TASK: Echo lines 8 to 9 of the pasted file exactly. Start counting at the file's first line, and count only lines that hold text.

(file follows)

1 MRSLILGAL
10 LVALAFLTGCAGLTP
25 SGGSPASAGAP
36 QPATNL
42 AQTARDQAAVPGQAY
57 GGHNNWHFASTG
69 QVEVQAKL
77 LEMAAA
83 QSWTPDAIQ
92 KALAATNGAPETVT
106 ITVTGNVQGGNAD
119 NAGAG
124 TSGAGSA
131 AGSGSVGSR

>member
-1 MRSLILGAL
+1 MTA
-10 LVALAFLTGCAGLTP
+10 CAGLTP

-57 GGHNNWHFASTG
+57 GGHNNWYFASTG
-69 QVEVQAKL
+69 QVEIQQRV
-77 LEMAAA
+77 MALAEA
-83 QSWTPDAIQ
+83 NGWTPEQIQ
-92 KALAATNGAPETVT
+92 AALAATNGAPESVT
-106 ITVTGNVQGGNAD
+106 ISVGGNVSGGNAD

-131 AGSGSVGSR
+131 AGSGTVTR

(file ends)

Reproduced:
77 LEMAAA
83 QSWTPDAIQ